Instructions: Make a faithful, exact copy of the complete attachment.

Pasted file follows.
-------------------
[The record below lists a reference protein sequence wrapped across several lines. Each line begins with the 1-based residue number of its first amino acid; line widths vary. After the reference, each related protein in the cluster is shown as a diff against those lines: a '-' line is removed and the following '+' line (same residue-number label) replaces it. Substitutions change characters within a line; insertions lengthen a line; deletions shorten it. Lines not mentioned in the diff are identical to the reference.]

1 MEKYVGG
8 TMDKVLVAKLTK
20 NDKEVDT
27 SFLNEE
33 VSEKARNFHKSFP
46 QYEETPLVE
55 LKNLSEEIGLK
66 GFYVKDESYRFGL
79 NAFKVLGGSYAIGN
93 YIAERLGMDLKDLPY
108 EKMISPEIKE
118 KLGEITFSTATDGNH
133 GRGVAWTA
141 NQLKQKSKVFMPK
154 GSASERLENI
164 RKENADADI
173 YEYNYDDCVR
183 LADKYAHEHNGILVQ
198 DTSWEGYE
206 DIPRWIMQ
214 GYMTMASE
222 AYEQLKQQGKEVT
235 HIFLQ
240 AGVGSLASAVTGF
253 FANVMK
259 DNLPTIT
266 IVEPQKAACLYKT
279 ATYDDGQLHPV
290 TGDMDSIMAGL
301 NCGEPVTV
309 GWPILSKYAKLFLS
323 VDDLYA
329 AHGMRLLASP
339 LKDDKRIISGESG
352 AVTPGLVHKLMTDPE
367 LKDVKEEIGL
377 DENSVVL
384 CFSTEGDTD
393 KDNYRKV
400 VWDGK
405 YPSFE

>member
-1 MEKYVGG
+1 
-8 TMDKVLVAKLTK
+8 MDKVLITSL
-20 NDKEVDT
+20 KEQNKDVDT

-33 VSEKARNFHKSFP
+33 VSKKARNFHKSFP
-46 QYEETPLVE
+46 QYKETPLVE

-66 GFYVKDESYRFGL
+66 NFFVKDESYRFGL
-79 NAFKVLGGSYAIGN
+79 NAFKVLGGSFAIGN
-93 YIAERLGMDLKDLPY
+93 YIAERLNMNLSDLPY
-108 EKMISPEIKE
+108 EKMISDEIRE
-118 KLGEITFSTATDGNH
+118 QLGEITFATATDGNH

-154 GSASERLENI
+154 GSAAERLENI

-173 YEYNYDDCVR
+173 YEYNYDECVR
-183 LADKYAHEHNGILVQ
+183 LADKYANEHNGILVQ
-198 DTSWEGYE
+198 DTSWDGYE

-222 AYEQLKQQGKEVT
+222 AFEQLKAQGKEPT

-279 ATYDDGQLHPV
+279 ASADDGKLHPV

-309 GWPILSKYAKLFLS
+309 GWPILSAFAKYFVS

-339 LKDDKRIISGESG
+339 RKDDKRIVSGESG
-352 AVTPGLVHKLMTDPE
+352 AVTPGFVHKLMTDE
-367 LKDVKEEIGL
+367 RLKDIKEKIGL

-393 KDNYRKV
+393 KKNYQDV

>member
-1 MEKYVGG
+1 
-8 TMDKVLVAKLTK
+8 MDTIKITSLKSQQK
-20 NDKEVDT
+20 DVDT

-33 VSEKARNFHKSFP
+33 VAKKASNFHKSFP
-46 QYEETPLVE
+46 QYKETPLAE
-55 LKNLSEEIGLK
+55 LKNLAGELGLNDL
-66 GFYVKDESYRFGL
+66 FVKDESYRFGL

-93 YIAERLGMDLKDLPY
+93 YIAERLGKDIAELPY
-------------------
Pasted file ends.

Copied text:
[The record below lists a reference protein sequence wrapped across several lines. Each line begins with the 1-based residue number of its first amino acid; line widths vary. After the reference, each related protein in the cluster is shown as a diff against those lines: a '-' line is removed and the following '+' line (same residue-number label) replaces it. Substitutions change characters within a line; insertions lengthen a line; deletions shorten it. Lines not mentioned in the diff are identical to the reference.]

1 MEKYVGG
8 TMDKVLVAKLTK
20 NDKEVDT
27 SFLNEE
33 VSEKARNFHKSFP
46 QYEETPLVE
55 LKNLSEEIGLK
66 GFYVKDESYRFGL
79 NAFKVLGGSYAIGN
93 YIAERLGMDLKDLPY
108 EKMISPEIKE
118 KLGEITFSTATDGNH
133 GRGVAWTA
141 NQLKQKSKVFMPK
154 GSASERLENI
164 RKENADADI
173 YEYNYDDCVR
183 LADKYAHEHNGILVQ
198 DTSWEGYE
206 DIPRWIMQ
214 GYMTMASE
222 AYEQLKQQGKEVT
235 HIFLQ
240 AGVGSLASAVTGF
253 FANVMK
259 DNLPTIT
266 IVEPQKAACLYKT
279 ATYDDGQLHPV
290 TGDMDSIMAGL
301 NCGEPVTV
309 GWPILSKYAKLFLS
323 VDDLYA
329 AHGMRLLASP
339 LKDDKRIISGESG
352 AVTPGLVHKLMTDPE
367 LKDVKEEIGL
377 DENSVVL
384 CFSTEGDTD
393 KDNYRKV
400 VWDGK
405 YPSFE

>member
-1 MEKYVGG
+1 
-8 TMDKVLVAKLTK
+8 MDKVLITSL
-20 NDKEVDT
+20 KEQNKDVDT

-33 VSEKARNFHKSFP
+33 VSKKARNFHKSFP
-46 QYEETPLVE
+46 QYKETPLVE

-66 GFYVKDESYRFGL
+66 NFFVKDESYRFGL
-79 NAFKVLGGSYAIGN
+79 NAFKVLGGSFAIGN
-93 YIAERLGMDLKDLPY
+93 YIAERLNMNLSDLPY
-108 EKMISPEIKE
+108 EKMISDEIRE
-118 KLGEITFSTATDGNH
+118 QLGEITFATATDGNH

-154 GSASERLENI
+154 GSAAERLENI

-173 YEYNYDDCVR
+173 YEYNYDECVR
-183 LADKYAHEHNGILVQ
+183 LADKYANEHNGILVQ
-198 DTSWEGYE
+198 DTSWDGYE

-222 AYEQLKQQGKEVT
+222 AFEQLKAQGKEPT

-279 ATYDDGQLHPV
+279 ASADDGKLHPV

-309 GWPILSKYAKLFLS
+309 GWPILSAFAKYFVS

-339 LKDDKRIISGESG
+339 RKDDKRIVSGESG
-352 AVTPGLVHKLMTDPE
+352 AVTPGFVHKLMTDE
-367 LKDVKEEIGL
+367 RLKDIKEKIGL

-393 KDNYRKV
+393 KKNYQDV

>member
-1 MEKYVGG
+1 
-8 TMDKVLVAKLTK
+8 MDTIKITSLKSQQK
-20 NDKEVDT
+20 DVDT

-33 VSEKARNFHKSFP
+33 VAKKASNFHKSFP
-46 QYEETPLVE
+46 QYKETPLAE
-55 LKNLSEEIGLK
+55 LKNLAGELGLNDL
-66 GFYVKDESYRFGL
+66 FVKDESYRFGL

-93 YIAERLGMDLKDLPY
+93 YIAERLGKDIAELPY